Neurocysticercosis in a rural population with extensive pig production in Angónia district, Tete Province, Mozambique
Publikation: Bidrag til tidsskrift › Tidsskriftartikel › Forskning › fagfællebedømt
Neurocysticercosis (NCC) is an important neurological disease in countries with high prevalence of Taenia solium infection and is emerging as a serious public health and economic problem. The aim of this study was to estimate the prevalence of NCC in Angónia district, Tete province, Mozambique based on: prevalence of human T. solium cysticercosis assessed by antigen Enzyme-linked Immunosorbent Assay (Ag-ELISA) seropositivity, history of epilepsy, and brain computed tomography (CT) scan results. A cross sectional study was conducted between September and November 2007 in Angónia district. Questionnaires and blood samples were collected from 1,723 study subjects. Brain CT-scans were carried out on 151 study subjects with confirmed history of epilepsy. A total of 77 (51.0% (95% CI, 42.7-59.2)) and 38 (25.2% (95% CI, 18.5-32.9)) subjects met the criteria for definitive and probable diagnosis of NCC, respectively. T. solium Ag-ELISA seropositivity was found in 15.5% (95% CI, 12.8-16.2) of the study subjects. The estimated life time prevalence of epilepsy was 8.8% (95% CI, 7.5-10.2). Highly suggestive lesions of NCC were found on CT-scanning in 77 (71.9%, (95% CI, 62.4-80.2)) of the seropositive and 8 (18.1%, (95% CI, 8.2-32.7)) of the seronegative study subjects, respectively. The present findings revealed a high prevalence of NCC among people with epilepsy in Angónia district. Determination of effective strategies for prevention and control of T. solium cysticercosis are necessary to reduce the burden of NCC among the affected populations.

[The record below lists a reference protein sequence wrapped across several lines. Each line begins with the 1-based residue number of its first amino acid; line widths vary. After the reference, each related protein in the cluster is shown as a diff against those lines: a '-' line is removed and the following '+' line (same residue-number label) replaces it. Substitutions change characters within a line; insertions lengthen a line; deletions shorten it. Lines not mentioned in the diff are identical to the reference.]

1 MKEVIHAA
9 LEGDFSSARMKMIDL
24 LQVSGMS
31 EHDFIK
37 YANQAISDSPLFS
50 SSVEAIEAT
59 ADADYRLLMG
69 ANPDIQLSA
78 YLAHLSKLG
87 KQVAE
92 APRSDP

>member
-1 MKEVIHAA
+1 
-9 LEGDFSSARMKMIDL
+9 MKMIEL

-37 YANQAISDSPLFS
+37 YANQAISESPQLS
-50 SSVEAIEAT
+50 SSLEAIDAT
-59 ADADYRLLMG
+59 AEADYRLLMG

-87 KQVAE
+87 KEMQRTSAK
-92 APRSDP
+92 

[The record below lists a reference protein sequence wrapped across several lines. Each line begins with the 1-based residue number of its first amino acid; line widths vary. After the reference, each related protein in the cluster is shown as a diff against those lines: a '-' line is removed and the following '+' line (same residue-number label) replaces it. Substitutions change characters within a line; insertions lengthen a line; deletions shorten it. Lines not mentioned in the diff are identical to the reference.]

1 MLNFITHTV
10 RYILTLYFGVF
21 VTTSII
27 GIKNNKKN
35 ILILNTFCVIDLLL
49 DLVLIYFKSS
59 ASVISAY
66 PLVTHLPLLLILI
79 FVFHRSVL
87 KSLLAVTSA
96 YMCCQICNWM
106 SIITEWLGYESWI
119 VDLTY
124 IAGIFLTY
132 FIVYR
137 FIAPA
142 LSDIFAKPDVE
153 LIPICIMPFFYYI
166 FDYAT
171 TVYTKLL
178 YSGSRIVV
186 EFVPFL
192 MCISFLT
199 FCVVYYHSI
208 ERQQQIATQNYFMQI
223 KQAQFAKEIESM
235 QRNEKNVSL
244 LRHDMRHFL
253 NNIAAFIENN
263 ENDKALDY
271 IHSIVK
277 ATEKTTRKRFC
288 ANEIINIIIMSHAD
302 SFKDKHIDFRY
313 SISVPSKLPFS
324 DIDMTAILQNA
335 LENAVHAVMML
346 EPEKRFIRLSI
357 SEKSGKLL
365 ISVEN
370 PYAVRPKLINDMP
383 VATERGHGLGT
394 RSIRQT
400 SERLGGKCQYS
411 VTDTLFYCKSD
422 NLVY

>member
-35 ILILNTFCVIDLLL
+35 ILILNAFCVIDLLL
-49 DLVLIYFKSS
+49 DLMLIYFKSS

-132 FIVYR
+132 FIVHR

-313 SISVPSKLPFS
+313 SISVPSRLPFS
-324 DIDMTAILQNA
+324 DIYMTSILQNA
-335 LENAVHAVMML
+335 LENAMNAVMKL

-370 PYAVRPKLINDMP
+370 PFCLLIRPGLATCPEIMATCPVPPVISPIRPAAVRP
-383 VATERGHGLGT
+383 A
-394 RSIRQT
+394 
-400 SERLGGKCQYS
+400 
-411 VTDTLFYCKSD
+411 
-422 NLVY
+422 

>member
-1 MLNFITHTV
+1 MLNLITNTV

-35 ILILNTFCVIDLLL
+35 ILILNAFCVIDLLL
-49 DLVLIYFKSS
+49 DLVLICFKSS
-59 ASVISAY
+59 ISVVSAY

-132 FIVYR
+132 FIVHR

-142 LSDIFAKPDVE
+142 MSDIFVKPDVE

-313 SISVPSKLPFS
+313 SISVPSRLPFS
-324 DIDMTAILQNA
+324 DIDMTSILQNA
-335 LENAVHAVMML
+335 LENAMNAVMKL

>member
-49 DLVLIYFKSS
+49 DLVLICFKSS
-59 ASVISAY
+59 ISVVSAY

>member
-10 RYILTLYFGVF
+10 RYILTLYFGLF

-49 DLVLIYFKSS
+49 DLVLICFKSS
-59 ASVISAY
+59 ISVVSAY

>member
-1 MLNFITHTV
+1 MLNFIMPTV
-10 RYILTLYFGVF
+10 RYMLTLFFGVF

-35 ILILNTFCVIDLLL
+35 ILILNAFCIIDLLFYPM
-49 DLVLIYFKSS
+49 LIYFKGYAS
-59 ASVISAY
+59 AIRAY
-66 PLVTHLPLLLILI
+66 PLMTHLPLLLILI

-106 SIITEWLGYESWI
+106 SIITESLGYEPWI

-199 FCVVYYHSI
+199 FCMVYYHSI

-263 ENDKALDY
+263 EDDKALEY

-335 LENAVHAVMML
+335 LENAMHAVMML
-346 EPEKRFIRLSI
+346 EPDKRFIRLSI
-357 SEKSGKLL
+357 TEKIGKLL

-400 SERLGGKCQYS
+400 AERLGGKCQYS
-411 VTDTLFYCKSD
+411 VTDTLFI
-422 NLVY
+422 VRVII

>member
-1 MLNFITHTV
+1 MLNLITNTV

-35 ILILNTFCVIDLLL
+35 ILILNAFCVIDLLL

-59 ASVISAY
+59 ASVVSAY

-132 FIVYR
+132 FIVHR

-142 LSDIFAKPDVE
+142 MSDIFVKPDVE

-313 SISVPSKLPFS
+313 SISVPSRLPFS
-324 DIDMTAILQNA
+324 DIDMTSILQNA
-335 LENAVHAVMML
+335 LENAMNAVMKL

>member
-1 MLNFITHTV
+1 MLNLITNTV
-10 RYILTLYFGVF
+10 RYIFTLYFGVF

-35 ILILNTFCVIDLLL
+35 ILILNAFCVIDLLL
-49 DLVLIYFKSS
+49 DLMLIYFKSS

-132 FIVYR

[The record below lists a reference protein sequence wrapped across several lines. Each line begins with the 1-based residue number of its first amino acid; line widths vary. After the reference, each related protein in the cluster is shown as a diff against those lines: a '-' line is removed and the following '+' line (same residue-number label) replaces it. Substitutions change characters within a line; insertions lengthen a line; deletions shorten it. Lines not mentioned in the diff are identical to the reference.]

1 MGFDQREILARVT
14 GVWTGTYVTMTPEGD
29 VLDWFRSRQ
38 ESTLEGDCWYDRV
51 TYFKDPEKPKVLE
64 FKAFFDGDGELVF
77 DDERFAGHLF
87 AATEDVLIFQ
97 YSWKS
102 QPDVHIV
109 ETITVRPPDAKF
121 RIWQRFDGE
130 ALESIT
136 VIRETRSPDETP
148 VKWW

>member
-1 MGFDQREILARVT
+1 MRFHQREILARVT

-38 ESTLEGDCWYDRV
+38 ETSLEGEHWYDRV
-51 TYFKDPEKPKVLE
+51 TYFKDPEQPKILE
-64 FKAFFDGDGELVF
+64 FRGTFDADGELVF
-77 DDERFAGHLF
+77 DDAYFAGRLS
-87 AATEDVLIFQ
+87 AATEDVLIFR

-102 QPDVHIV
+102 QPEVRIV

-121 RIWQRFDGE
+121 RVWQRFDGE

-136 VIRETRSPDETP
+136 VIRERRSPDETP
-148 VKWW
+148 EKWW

|Status||Udgivet - jan. 2017|